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The enzyme RuBisCO catalyses the carboxylation of ribulose-1,5-bisphosphate ...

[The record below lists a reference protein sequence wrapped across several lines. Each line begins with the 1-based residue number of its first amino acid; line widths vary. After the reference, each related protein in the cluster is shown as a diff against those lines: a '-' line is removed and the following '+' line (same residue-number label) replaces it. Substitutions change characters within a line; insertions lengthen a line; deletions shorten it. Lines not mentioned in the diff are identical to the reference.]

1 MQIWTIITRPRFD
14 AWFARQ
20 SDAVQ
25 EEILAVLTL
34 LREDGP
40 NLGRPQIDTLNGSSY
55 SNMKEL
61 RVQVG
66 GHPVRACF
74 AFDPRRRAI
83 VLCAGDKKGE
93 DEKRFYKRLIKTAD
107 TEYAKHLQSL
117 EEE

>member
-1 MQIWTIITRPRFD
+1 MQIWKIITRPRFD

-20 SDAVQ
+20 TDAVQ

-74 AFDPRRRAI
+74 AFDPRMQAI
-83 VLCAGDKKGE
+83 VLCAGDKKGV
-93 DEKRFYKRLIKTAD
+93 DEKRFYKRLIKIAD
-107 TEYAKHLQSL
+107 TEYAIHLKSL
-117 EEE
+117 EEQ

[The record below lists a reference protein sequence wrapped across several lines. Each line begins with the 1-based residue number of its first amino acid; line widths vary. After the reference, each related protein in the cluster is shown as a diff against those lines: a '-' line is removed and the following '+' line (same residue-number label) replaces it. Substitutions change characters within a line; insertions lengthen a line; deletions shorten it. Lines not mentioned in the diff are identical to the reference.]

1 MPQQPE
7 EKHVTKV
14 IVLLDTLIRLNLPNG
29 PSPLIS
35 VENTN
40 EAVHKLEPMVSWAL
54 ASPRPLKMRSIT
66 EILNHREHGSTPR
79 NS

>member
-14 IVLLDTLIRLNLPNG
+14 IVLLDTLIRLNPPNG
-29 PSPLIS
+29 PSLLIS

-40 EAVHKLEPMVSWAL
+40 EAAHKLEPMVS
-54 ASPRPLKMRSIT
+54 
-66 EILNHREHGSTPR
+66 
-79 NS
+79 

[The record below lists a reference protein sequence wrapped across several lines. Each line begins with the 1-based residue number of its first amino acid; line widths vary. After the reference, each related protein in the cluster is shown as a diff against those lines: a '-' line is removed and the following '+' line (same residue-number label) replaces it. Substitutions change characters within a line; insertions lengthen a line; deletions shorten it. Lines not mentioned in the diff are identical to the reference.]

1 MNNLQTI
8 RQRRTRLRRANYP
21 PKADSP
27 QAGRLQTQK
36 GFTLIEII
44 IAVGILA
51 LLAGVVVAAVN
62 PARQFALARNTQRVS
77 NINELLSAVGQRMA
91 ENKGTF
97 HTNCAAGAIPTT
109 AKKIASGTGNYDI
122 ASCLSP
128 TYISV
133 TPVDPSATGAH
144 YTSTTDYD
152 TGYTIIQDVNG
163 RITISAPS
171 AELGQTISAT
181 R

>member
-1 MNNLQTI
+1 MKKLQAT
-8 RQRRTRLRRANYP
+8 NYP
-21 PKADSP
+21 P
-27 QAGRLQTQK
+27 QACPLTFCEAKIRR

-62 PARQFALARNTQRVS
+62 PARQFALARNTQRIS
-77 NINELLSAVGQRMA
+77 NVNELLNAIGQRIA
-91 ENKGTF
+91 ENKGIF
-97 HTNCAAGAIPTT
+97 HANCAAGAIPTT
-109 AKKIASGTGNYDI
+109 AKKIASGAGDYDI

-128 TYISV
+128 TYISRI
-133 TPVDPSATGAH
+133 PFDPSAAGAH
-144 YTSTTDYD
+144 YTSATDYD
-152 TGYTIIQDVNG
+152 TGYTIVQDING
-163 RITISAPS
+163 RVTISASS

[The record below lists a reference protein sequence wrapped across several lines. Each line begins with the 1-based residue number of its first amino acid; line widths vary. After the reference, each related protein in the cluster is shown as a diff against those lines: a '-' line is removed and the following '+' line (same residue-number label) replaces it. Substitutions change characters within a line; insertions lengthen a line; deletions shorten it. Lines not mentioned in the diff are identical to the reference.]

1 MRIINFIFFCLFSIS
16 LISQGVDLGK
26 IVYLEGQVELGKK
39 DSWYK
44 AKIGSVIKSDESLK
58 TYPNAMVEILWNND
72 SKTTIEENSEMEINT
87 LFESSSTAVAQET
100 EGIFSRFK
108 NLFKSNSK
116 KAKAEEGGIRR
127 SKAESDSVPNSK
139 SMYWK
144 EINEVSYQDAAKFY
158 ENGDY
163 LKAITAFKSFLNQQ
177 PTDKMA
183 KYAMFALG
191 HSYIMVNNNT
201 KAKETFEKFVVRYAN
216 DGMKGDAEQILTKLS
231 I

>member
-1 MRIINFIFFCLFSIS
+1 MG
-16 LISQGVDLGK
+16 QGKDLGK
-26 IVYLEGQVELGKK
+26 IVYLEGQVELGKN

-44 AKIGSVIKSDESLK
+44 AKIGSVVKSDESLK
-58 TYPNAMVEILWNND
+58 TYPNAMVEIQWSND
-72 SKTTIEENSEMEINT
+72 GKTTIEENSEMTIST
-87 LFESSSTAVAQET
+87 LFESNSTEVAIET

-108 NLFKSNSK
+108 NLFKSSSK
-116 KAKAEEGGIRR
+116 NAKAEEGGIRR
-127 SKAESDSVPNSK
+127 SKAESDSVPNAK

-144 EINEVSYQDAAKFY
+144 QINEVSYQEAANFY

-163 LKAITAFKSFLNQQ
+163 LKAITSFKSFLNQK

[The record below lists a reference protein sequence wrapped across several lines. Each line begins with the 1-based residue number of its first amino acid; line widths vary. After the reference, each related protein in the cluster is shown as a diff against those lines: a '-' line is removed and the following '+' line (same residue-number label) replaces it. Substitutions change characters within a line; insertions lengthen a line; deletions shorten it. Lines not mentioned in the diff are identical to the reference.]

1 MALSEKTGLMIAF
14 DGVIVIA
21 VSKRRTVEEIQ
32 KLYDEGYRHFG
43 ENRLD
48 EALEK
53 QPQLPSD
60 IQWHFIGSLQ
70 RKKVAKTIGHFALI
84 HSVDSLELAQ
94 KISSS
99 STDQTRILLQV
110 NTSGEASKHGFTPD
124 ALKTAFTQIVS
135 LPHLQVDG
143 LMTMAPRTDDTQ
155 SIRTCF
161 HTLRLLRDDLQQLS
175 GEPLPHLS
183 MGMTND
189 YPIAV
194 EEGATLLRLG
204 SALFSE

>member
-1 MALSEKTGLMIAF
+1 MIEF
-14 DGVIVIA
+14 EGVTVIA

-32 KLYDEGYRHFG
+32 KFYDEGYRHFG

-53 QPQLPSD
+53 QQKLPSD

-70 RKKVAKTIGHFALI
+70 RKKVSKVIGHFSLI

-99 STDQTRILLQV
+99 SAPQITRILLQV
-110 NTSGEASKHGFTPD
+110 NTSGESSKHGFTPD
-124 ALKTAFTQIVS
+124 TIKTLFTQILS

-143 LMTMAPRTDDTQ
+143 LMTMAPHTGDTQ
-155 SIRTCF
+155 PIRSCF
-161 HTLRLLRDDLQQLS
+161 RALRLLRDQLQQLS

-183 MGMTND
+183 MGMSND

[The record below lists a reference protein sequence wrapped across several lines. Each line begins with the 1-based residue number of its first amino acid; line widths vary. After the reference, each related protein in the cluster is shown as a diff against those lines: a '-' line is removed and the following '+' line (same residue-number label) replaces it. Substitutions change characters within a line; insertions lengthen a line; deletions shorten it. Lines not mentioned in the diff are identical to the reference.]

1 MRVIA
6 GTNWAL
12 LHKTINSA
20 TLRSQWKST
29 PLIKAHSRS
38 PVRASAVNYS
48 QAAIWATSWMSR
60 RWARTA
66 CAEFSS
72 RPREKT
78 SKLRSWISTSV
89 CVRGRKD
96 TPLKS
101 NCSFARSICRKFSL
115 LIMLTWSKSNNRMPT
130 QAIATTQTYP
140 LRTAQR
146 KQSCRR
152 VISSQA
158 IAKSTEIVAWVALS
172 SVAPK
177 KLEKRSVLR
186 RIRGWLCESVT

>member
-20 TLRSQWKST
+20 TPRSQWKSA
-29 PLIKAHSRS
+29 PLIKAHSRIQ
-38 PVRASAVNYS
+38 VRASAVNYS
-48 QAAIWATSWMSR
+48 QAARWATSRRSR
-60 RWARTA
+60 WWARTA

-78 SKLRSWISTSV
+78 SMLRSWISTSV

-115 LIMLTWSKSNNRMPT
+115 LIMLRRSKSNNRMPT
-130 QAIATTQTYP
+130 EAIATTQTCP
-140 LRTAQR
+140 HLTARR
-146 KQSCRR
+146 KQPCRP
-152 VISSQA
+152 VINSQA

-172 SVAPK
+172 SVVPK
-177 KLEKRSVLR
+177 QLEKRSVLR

The carbon cycle is the biogeochemical cycle by which carbon is exchanged among the biosphere, pedosphere, geosphere, hydrosphere, and atmosphere of the Earth. It is one of the most important cycles of the earth and allows for carbon to be recycled and reused throughout the biosphere and all of its organisms. The carbon cycle was initially discovered by Joseph Priestley and Antoine Lavoisier, and popularized by Humphry Davy. It is now usually thought of as including the following major reservoirs of carbon interconnected by pathways of exchange: The atmosphere The terrestrial biosphere, which is usually defined to include fresh water systems and non-living organic material, such as soil carbon. The oceans, including dissolved inorganic carbon and living and non-living marine biota, The sediments including fossil fuels. The Earth's interior, carbon from the Earth's mantle and crust is released to the atmosphere and hydrosphere by volcanoes and geothermal systems. The annual movements of carbon, the carbon exchanges between reservoirs, occur because of various chemical, physical, geological, and biological processes. The ocean contains the largest active pool of carbon near the surface of the Earth, but the deep ocean part of this pool does not rapidly exchange with the atmosphere in the absence of an external influence, such as a black smoker or an uncontrolled deep-water oil well leak. The global carbon budget is the balance of the exchanges (incomes and losses) of carbon between the carbon reservoirs or between one specific loop (e.g., atmosphere â†” biosphere) of the carbon cycle. An examination of the carbon budget of a pool or reservoir can provide information about whether the pool or reservoir is functioning as a source or sink for carbon dioxide. In the atmosphere Carbon exists in the Earth's atmosphere primarily as the gas carbon dioxide (CO2). Although it is a small percentage of the atmosphere (approximately 0.04% on a molar basis), it plays a vital role in supporting life. Other gases containing carbon in the atmosphere are methane and chlorofluorocarbons (the latter is entirely anthropogenic). Trees and other green plants such as grass convert carbon dioxide into carbohydrates during photosynthesis, releasing oxygen in the process. This process is most prolific in relatively new forests where tree growth is still rapid. The effect is strongest in deciduous forests during spring leafing out. This is visible as an annual signal in the Keeling curve of measured CO2 concentration. Northern hemisphere spring predominates, as there is far more land in temperate latitudes in that hemisphere than in the southern. Forests store 86% of the planet's above-ground carbon and 73% of the planet's soil carbon. At the surface of the oceans towards the poles, seawater becomes cooler and more carbonic acid is formed as CO2 becomes more soluble. This is coupled to the ocean's thermohaline circulation which transports dense surface water into the ocean's interior (see the entry on the solubility pump). In upper ocean areas of high biological productivity, organisms convert reduced carbon to tissues, or carbonates to hard body parts such as shells and tests. These are, respectively, oxidized (soft-tissue pump) and redissolved (carbonate pump) at lower average levels of the ocean than those at which they formed, resulting in a downward flow of carbon (see entry on the biological pump). The weathering of silicate rock (see carbonate-silicate cycle). Carbonic acid reacts with weathered rock to produce bicarbonate ions. The bicarbonate ions produced are carried to the ocean, where they are used to make marine carbonates. Unlike dissolved CO2 in equilibrium or tissues which decay, weathering does not move the carbon into a reservoir from which it can readily return to the atmosphere. In 1958, atmospheric carbon dioxide at Mauna Loa was about 320 parts per million (ppm), and in 2010 it is about 385ppm. Future CO2 emission can be calculated by the kaya identity Carbon is released into the atmosphere in several ways: Through the respiration performed by plants and animals. This is an exothermic reaction and it involves the breaking down of glucose (or other organic molecules) into carbon dioxide and water. Through the decay of animal and plant matter. Fungi and bacteria break down the carbon compounds in dead animals and plants and convert the carbon to carbon dioxide if oxygen is present, or methane if not. Through combustion of organic material which oxidizes the carbon it contains, producing carbon dioxide (and other things, like water vapor). Burning fossil fuels such as coal, petroleum products, and natural gas releases carbon that has been stored in the geosphere for millions of years. Burning agrofuels also releases carbon dioxide which has been stored for only a few years or less. Production of cement. Carbon dioxide is released when limestone (calcium carbonate) is heated to produce lime (calcium oxide), a component of cement. At the surface of the oceans where the water becomes warmer, dissolved carbon dioxide is released back into the atmosphere. Volcanic eruptions and metamorphism release gases into the atmosphere. Volcanic gases are primarily water vapor, carbon dioxide and sulfur dioxide. The carbon dioxide released is roughly equal to the amount removed by silicate weathering ; so the two processes, which are the chemical reverse of each other, sum to roughly zero, and do not affect the level of atmospheric carbon dioxide on time scales of less than about 100,000 years. In the biosphere Carbon is an essential part of life on Earth. About half the dry weight of most living organisms is carbon. It plays an important role in the structure, biochemistry, and nutrition of all living cells. Living biomass holds about 575 gigatons of carbon, most of which is wood. Soils hold upwards of 2700 gigatons, mostly in the form of organic carbon, with perhaps a third of that inorganic forms of carbon such as calcium carbonate. Autotrophs are organisms that produce their own organic compounds using carbon dioxide from the air or water in which they live. To do this they require an external source of energy. Almost all autotrophs use solar radiation to provide this, and their production process is called photosynthesis. A small number of autotrophs exploit chemical energy sources in a process called chemosynthesis. The most important autotrophs for the carbon cycle are trees in forests on land and phytoplankton in the Earth's oceans. Photosynthesis follows the reaction 6CO2 + 6H2O â†’ C6H12O6 + 6O2 Carbon is transferred within the biosphere as heterotrophs feed on other organisms or their parts (e.g., fruits). This includes the uptake of dead organic material (detritus) by fungi and bacteria for fermentation or decay. Most carbon leaves the biosphere through respiration. When oxygen is present, aerobic respiration occurs, which releases carbon dioxide into the surrounding air or water, following the reaction C6H12O6 + 6O2 â†’ 6CO2 + 6H2O. Otherwise, anaerobic respiration occurs and releases methane into the surrounding environment, which eventually makes its way into the atmosphere or hydrosphere (e.g., as marsh gas or flatulence). Burning of biomass (e.g. forest fires, wood used for heating, anything else organic) can also transfer substantial amounts of carbon to the atmosphere Carbon may also be circulated within the biosphere when dead organic matter (such as peat) becomes incorporated in the geosphere. Animal shells of calcium carbonate, in particular, may eventually become limestone through the process of sedimentation. Much remains to be learned about the cycling of carbon in the deep ocean. For example, a recent discovery is that larvacean mucus houses (commonly known as "sinkers") are created in such large numbers that they can deliver as much carbon to the deep ocean as has been previously detected by sediment traps. Because of their size and composition, these houses are rarely collected in such traps, so most biogeochemical analyses have erroneously ignored them. Carbon storage in the biosphere is influenced by a number